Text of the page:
(interindividual variability), the uncertainty in extrapolating animal data to the human population (interspecies uncertainty), the uncertainty in extrapolating from data obtained in a study involving less-than-lifetime exposure (extrapolating from subchronic to chronic exposure), the uncertainty in using LOAEL data rather than NOAEL data, and the uncertainty associated with extrapolation when the database is incomplete.16 A UF of 10 is considered to be a health-protective default value to be used when little is known about a particular source of variability or uncertainty or when information on a relevant health effect is lacking. As additional research becomes available, UFs change as indicated by the new information.


volume of gastrointestinal tract.


describes, in units of milligrams per hour, the maximal capacity or velocity for binding or transport, such as binding or transport of iodide by the NIS.


describes, in units of milligrams per hour per kilogram of body weight, the maximal capacity or velocity for binding or transport scaled by body weight according to the equation: Vmax (mg/hr) = [VmaxC (mg/hr per kg)][body weight (kg)]0.70.


volume of skin.



EPA (U.S. Environmental Protection Agency). 2003. Glossary of IRIS Terms. Integrated Risk Information System (IRIS). [Online]. Available http://www.epa.gov/iris/gloss8.htm [accessed April 16, 2004].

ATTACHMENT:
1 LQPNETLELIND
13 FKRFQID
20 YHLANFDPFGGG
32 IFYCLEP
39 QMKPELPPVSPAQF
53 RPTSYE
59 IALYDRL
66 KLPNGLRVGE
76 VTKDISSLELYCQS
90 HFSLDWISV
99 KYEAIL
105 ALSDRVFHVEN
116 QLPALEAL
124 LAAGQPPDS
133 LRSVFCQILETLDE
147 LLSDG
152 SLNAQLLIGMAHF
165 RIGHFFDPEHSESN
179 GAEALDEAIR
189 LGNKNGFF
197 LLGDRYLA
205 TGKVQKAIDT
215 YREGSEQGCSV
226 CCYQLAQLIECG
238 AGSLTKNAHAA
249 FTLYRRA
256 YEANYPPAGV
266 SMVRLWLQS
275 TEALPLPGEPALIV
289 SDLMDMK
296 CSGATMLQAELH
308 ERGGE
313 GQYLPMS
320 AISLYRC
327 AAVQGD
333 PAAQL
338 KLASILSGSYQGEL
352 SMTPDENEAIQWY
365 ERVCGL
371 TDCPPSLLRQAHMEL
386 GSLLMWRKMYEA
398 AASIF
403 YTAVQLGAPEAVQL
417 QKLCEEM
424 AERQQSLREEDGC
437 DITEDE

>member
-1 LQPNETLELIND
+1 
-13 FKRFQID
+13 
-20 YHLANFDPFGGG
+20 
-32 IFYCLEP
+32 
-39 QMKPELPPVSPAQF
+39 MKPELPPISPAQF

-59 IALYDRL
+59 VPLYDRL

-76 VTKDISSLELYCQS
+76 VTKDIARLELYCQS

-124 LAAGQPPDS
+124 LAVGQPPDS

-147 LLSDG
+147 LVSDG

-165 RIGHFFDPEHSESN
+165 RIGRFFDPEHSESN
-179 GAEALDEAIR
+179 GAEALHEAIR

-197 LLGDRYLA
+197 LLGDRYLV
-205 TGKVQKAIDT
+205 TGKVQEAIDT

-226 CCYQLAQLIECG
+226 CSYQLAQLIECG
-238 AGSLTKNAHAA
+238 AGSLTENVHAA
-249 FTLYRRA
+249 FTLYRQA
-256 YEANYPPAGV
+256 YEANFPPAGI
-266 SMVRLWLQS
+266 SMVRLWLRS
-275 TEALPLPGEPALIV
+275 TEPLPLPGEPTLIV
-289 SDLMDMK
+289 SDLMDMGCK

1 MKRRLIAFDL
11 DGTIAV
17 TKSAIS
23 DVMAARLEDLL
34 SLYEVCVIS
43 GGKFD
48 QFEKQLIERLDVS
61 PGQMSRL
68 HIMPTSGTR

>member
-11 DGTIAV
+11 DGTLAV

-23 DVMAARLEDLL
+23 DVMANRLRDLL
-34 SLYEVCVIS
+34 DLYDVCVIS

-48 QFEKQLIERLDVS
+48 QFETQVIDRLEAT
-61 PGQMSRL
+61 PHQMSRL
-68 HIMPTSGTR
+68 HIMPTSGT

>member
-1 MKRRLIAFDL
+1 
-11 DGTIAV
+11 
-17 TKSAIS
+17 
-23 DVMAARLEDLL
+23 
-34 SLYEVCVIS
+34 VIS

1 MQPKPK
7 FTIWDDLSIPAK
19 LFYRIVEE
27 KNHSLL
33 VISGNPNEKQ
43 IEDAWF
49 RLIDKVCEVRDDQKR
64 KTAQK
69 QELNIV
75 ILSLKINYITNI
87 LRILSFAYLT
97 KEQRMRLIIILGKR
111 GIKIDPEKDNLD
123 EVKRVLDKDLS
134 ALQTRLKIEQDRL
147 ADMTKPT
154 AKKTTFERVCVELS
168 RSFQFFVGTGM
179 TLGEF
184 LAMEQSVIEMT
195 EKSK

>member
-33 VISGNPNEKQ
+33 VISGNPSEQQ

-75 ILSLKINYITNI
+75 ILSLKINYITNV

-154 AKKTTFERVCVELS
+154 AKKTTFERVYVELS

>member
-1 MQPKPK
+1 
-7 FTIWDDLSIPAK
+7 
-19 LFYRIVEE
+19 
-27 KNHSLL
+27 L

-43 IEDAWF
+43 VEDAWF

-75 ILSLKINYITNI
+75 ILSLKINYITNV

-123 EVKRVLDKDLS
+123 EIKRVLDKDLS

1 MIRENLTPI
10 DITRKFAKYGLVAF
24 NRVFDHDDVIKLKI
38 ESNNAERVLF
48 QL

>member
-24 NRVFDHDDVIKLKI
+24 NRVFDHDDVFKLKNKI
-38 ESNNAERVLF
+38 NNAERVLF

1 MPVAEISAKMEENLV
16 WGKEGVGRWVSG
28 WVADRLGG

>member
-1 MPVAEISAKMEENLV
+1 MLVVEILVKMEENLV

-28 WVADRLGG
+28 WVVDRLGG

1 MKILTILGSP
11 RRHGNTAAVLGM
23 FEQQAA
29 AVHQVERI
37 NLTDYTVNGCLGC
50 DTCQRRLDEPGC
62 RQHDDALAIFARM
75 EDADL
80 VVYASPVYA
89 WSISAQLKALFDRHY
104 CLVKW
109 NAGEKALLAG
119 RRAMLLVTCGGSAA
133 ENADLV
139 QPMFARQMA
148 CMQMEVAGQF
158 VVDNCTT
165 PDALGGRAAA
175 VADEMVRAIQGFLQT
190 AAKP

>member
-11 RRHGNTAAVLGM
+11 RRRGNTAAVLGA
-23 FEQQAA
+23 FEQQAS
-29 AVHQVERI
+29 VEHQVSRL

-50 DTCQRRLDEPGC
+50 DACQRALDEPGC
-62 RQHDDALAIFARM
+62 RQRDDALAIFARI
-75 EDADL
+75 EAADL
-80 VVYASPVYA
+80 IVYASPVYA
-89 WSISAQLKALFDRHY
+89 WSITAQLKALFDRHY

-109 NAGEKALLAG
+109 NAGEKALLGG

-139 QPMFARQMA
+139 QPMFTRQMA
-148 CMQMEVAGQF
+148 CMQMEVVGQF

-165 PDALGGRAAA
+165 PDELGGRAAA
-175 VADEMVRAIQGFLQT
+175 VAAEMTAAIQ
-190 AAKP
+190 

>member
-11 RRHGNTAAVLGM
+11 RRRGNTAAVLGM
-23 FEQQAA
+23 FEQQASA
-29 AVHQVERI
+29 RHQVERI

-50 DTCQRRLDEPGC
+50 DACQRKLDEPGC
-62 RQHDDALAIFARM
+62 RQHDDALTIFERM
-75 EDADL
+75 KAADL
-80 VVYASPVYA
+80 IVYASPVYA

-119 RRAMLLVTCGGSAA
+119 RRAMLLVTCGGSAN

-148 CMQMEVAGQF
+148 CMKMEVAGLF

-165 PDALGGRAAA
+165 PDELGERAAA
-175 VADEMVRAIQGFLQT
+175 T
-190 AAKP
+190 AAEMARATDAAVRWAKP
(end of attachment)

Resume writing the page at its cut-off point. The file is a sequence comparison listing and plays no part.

CanSIS (Canadian Soil Information System). 1996. Glossary: Caliche. Canadian Soil Information System, Canada Department of Agriculture, Ottawa. [Online]. Available: http://sis.agr.gc.ca/cansis/glossary/index.html [accessed April 16, 2004].


Colton, T. 1974. Statistics in Medicine, 1st Ed. Boston: Little, Brown and Company.


Stedman, T.L. 2000. Stedman’s Medical Dictionary, 27th Edition. Philadelphia: Lippincott Williams and Wilkins.


Rosner, B. 1995. Pp. 23-24 in Fundamentals of Biostatistics. Belmont, CA: Duxbury Press.


Altman, D.G. 1991. Practical Statistics for Medical Research. London: Chapman and Hall.


IOM (Institute of Medicine). 2000. Iodine. Pp 258-289 in Dietary Reference Intakes for Vitamin A, Vitamin K, Arsenic, Boron, Chromium, Copper, Iodine, Iron, Manganese, Molybdenum, Nickel, Silicon, Vanadium, and Zinc. Washington, DC: National Academy Press.

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